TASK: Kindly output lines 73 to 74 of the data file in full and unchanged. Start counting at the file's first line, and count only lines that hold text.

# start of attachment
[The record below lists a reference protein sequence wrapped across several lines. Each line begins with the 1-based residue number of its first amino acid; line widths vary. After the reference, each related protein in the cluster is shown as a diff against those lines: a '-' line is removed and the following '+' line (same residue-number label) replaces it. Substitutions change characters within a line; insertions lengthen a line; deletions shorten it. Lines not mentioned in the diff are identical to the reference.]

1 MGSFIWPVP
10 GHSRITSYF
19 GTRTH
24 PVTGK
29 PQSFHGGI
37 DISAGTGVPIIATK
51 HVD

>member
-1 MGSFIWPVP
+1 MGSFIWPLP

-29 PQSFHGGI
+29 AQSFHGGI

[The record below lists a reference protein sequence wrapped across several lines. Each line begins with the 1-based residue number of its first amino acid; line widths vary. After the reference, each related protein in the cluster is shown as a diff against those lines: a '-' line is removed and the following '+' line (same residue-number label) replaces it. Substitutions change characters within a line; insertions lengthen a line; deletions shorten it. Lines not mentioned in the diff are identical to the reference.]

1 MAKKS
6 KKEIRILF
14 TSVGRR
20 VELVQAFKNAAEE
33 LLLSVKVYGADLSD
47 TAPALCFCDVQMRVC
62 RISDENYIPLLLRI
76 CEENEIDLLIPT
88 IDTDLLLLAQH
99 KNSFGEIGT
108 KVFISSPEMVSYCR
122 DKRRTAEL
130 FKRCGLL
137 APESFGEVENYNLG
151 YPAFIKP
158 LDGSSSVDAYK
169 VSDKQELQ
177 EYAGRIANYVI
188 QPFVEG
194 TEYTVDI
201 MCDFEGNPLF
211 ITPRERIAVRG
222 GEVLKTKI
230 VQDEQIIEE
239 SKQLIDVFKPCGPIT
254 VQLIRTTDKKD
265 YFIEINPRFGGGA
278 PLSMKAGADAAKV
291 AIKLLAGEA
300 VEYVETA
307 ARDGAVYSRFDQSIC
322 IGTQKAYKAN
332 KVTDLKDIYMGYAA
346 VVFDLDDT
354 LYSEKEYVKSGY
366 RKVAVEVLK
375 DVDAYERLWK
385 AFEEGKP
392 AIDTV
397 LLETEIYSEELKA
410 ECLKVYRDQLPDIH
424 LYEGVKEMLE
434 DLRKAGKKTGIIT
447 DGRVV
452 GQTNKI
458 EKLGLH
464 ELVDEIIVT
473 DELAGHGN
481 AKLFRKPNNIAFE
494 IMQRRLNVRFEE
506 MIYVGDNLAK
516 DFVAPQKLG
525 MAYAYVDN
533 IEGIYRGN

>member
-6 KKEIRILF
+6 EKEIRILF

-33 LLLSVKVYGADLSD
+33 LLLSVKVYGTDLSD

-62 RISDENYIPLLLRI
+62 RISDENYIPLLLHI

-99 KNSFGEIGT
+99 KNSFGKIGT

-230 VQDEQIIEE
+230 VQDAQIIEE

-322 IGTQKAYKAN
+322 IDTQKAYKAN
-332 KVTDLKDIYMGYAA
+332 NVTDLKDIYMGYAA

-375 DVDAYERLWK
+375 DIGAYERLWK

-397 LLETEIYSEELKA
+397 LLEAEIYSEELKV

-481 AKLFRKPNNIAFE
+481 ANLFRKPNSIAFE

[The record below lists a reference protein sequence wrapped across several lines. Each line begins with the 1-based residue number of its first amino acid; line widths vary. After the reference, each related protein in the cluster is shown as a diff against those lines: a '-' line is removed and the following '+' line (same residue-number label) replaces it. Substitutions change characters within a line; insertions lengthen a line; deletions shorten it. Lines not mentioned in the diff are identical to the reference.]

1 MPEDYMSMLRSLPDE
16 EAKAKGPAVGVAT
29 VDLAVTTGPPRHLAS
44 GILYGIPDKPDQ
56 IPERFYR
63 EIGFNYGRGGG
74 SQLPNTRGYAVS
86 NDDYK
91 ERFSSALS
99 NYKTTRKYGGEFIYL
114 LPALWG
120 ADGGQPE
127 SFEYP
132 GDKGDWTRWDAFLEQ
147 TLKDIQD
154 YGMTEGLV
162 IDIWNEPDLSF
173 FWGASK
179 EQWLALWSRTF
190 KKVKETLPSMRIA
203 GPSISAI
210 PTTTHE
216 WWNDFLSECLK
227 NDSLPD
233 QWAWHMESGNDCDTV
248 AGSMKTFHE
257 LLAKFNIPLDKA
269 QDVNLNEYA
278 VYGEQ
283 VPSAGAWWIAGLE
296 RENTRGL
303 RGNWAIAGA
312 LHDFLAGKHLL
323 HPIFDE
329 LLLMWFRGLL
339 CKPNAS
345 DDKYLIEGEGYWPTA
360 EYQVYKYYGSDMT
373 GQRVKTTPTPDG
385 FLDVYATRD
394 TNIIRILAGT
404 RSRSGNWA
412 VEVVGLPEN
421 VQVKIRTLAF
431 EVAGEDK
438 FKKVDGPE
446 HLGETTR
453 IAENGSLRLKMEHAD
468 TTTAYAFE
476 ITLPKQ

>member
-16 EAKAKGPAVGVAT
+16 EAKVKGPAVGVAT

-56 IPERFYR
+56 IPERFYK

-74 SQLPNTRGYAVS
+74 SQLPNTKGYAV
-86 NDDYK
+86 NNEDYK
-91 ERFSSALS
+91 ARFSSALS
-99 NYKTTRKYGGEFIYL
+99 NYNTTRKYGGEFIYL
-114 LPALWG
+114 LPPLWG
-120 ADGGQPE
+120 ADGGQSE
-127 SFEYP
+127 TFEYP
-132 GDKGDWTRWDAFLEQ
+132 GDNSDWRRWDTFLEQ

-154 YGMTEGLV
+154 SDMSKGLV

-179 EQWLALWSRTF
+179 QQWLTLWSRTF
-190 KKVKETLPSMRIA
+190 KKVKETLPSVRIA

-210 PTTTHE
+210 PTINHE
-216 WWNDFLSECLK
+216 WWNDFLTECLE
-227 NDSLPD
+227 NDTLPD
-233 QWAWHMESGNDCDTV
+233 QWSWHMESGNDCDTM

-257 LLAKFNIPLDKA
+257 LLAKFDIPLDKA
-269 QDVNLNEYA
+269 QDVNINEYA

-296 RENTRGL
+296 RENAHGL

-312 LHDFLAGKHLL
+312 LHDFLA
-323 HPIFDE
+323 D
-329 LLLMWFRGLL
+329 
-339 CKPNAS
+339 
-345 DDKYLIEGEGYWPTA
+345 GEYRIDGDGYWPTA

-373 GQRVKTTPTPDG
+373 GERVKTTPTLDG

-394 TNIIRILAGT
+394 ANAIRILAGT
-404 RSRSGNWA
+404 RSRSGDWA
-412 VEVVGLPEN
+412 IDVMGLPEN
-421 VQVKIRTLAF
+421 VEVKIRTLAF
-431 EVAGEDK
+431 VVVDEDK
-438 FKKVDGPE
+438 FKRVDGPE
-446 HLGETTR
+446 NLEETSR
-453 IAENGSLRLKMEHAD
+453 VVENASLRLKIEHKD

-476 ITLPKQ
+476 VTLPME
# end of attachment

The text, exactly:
+33 LLLSVKVYGTDLSD

-62 RISDENYIPLLLRI